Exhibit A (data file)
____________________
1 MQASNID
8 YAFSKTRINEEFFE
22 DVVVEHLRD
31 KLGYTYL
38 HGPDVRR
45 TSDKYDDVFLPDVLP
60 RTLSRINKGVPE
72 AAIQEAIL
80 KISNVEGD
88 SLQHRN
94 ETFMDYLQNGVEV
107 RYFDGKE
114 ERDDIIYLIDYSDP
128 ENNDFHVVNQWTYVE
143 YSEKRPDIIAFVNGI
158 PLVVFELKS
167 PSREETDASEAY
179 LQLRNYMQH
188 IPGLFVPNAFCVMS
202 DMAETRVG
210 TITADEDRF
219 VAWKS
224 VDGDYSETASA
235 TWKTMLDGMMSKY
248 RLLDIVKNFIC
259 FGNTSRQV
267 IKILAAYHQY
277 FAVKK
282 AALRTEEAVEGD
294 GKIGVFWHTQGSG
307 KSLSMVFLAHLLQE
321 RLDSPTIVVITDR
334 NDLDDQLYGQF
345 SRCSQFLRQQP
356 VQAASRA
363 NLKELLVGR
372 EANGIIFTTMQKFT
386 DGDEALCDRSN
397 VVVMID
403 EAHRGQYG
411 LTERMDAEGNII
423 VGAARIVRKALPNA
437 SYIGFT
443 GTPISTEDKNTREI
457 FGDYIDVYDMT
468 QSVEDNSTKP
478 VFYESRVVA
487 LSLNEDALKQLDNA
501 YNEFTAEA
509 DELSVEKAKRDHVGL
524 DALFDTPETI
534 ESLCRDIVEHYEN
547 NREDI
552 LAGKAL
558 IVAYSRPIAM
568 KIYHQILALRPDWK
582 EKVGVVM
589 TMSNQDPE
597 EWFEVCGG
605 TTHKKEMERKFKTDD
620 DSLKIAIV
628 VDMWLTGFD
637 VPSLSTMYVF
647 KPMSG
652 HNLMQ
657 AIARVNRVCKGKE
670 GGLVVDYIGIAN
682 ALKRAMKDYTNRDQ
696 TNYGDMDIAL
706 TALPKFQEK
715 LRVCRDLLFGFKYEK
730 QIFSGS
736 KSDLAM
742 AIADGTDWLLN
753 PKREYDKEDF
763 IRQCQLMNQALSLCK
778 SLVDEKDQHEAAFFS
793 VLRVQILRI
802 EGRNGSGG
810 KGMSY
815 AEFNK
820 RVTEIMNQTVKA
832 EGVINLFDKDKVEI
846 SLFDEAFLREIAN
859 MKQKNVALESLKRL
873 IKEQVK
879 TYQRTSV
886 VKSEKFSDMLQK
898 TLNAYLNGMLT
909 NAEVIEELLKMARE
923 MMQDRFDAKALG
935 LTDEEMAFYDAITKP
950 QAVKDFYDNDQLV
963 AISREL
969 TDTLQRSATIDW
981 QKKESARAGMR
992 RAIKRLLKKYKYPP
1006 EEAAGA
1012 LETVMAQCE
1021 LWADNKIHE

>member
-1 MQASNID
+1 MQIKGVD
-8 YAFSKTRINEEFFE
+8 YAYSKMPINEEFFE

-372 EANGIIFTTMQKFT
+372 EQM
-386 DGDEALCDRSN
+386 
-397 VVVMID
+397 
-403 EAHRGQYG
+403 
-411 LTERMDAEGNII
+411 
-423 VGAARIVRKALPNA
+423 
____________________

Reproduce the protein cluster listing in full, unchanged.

1 MQASNID
8 YAFSKTRINEEFFE
22 DVVVEHLRD
31 KLGYTYL
38 HGPDVRR
45 TSDKYDDVFLPDVLP
60 RTLSRINKGVPE
72 AAIQEAIL
80 KISNVEGD
88 SLQHRN
94 ETFMDYLQNGVEV
107 RYFDGKE
114 ERDDIIYLIDYSDP
128 ENNDFHVVNQWTYVE
143 YSEKRPDIIAFVNGI
158 PLVVFELKS
167 PSREETDASEAY
179 LQLRNYMQH
188 IPGLFVPNAFCVMS
202 DMAETRVG
210 TITADEDRF
219 VAWKS
224 VDGDYSETASA
235 TWKTMLDGMMSKY
248 RLLDIVKNFIC
259 FGNTSRQV
267 IKILAAYHQY
277 FAVKK
282 AALRTEEAVEGD
294 GKIGVFWHTQGSG
307 KSLSMVFLAHLLQE
321 RLDSPTIVVITDR
334 NDLDDQLYGQF
345 SRCSQFLRQQP
356 VQAASRA
363 NLKELLVGR
372 EANGIIFTTMQKFT
386 DGDEALCDRSN
397 VVVMID
403 EAHRGQYG
411 LTERMDAEGNII
423 VGAARIVRKALPNA
437 SYIGFT
443 GTPISTEDKNTREI
457 FGDYIDVYDMT
468 QSVEDNSTKP
478 VFYESRVVA
487 LSLNEDALKQLDNA
501 YNEFTAEA
509 DELSVEKAKRDHVGL
524 DALFDTPETI
534 ESLCRDIVEHYEN
547 NREDI
552 LAGKAL
558 IVAYSRPIAM
568 KIYHQILALRPDWK
582 EKVGVVM
589 TMSNQDPE
597 EWFEVCGG
605 TTHKKEMERKFKTDD
620 DSLKIAIV
628 VDMWLTGFD
637 VPSLSTMYVF
647 KPMSG
652 HNLMQ
657 AIARVNRVCKGKE
670 GGLVVDYIGIAN
682 ALKRAMKDYTNRDQ
696 TNYGDMDIAL
706 TALPKFQEK
715 LRVCRDLLFGFKYEK
730 QIFSGS
736 KSDLAM
742 AIADGTDWLLN
753 PKREYDKEDF
763 IRQCQLMNQALSLCK
778 SLVDEKDQHEAAFFS
793 VLRVQILRI
802 EGRNGSGG
810 KGMSY
815 AEFNK
820 RVTEIMNQTVKA
832 EGVINLFDKDKVEI
846 SLFDEAFLREIAN
859 MKQKNVALESLKRL
873 IKEQVK
879 TYQRTSV
886 VKSEKFSDMLQK
898 TLNAYLNGMLT
909 NAEVIEELLKMARE
923 MMQDRFDAKALG
935 LTDEEMAFYDAITKP
950 QAVKDFYDNDQLV
963 AISREL
969 TDTLQRSATIDW
981 QKKESARAGMR
992 RAIKRLLKKYKYPP
1006 EEAAGA
1012 LETVMAQCE
1021 LWADNKIHE

>member
-1 MQASNID
+1 MQIKGVD
-8 YAFSKTRINEEFFE
+8 YAYSKMPINEEFFE

-372 EANGIIFTTMQKFT
+372 EQM
-386 DGDEALCDRSN
+386 
-397 VVVMID
+397 
-403 EAHRGQYG
+403 
-411 LTERMDAEGNII
+411 
-423 VGAARIVRKALPNA
+423 